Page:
The Jewish identity of Fez and Fasis is not only circumscribed within the walls of the mellah. Traces of Jewishness can be seen in the heart of the old city of Fez [Fez l-bali], which lies to the northeast, and in the colonial era new city [la ville nouvelle], which lies to the southwest. In the old city, whose 150,000 residents include not a single Jew, the name of one quarter, funduq l-yihud (literally "hostel/warehouse of the Jews") suggests to some Fasis a history of Jewish residence in medieval times. This tendency to read Jews into the history of the old city found expression in the commentary of a local Muslim man who noted an eight-pointed star carved in relief over a door in funduq l-yihud. Eight-pointed stars, resembling superimposed squares, are a common motif in Moroccan architecture, found in a variety of settings from mosques to private homes. Despite the ubiquity of such designs in both Muslim and Jewish ornamentation, the man interpreted this particular star as a distinctly Jewish emblem, signifying the Jewish history of the home and neighborhood. Against the retorts of his companions, who suggested he might be mistaking the star for its six-pointed variant, the commentator held fast to his position.
Moroccans recognize the six-pointed star in association with the modern Israeli flag, which appears frequently in media coverage of Arab-Israel conflict and negotiation. But the six-pointed star is also inscribed on symbols of Morocco's own national past. Sherifian coins-printed under the auspices of the pre-colonial Moroccan sultanate and found today in the myriad tourist bazaars of Fez-often bear the engraving of a six- pointed star. According to some Moroccans, this design indicates the past role of Jewish metal workers as concessionaires of the royal mint. That Jews were renowned for their occupational specialization as artisans of precious metals reinforces this interpretation of Moroccan money. Inasmuch as money was produced in the vicinities of Fez, the coins indicate further the identity of the city as a Jewish place.
The old city is rife with symbols that stand for Fez's pre-colonial Jewish heritage. Another such symbol is found in the person Maimonides (1135-1204), the medieval Jewish philosopher, physician and rabbinic author who lived for several years in Fez. He is known as Rambam and Ben Maimum in Jewish parlance, Ibn Mimum in Muslim discourse. Jews and Muslims alike recognize his residence on one of the old city's main thoroughfares. Educated Muslim Fasis identify Ibn Maimun as an important medieval scholar renowned for his religious and scientific knowledge and notable for his Jewish ancestry, his conversion to Islam and his tenure as a teacher in the neighboring Islamic university. (The idea that Maimonides converted to Islam, it should be noted, is inconceivable to most Moroccan Jews I came to know.)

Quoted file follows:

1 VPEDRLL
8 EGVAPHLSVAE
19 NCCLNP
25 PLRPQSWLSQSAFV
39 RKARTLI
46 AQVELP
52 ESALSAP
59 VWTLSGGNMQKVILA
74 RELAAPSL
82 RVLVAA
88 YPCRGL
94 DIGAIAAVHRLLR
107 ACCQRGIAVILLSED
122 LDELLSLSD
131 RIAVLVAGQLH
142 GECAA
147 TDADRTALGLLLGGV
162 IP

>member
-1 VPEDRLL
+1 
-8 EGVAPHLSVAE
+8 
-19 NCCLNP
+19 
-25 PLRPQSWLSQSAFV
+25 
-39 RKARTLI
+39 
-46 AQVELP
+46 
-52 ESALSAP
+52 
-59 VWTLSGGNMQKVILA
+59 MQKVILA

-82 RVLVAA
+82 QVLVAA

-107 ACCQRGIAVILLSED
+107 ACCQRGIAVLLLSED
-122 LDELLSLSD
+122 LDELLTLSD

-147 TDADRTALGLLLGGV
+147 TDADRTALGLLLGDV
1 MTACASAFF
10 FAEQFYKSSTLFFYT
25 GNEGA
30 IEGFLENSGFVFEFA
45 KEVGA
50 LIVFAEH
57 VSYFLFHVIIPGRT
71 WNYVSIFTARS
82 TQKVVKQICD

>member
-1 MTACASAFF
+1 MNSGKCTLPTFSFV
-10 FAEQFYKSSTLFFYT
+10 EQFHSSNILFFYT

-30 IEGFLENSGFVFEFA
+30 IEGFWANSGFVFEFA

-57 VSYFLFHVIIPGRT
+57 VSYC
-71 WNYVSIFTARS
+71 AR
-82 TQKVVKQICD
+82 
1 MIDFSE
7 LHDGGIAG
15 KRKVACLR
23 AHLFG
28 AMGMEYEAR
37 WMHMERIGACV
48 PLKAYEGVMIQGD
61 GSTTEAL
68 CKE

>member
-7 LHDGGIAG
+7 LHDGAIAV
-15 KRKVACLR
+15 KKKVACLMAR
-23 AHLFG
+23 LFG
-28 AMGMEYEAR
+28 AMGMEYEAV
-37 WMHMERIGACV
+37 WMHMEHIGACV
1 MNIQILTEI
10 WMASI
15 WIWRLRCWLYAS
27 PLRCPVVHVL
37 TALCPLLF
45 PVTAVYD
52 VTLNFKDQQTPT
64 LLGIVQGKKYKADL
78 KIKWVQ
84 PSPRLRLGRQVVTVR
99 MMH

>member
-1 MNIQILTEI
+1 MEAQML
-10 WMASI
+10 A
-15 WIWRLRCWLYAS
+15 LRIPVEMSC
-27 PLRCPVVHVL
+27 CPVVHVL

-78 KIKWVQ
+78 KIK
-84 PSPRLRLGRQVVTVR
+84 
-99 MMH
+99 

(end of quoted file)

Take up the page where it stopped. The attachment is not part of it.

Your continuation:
Jews as flesh-and-blood neighbors are increasingly beyond the experience of Muslim Moroccans. Younger generations, for whom Israeli and Jew are likely to be synonymous, are less prone to the kind of nostalgia I am discussing here. Yet, when it is expressed, Muslim nostalgia for Jews relies partly on the sense that local Muslims and Jews shared an identity as Moroccans and as Fasis. For Moroccans, losing Jewish neighbors has meant losing a part of oneself.
Muslim and Jewish identities mingle intimately, but not completely, both in the place and the people of Fez. Muslims discuss the Jewishness of Fez in bifurcated terms, both circumscribed within the mellah and extending to Muslim parts of the city. In terms of religious identity, the Jews of Fez are likewise remembered as different from and similar to Muslims. In classical Islamic terms, Jewish knowledge is suspect. Islamic interpretations of the Torah as an adulteration of Mosaic prophecy suggest that Jewish knowledge is corrupted.
Yet in certain contexts, Muslims respect and even value Jewish religious knowledge. Moroccan Muslims, for example, will eat meat prepared by a Jewish ritual practitioner [shohet] whose knowledge and skills are considered to be comparable, or even superior, to that of Muslim slaughterers. Moroccans remember Jewish rabbis as respected persons committed to religious learning, piety and justice. One Muslim man went so far as to compare the Torah favorably with the Quran. In terms usually reserved for the latter, he explained that the Torah was true, sacred and eternal. Notwithstanding such extreme valuations of the Torah, and whether evaluated in negative or positive terms, Jewish religious knowledge and practice are marks of difference (although always ambiguous) in a predominantly Muslim environment.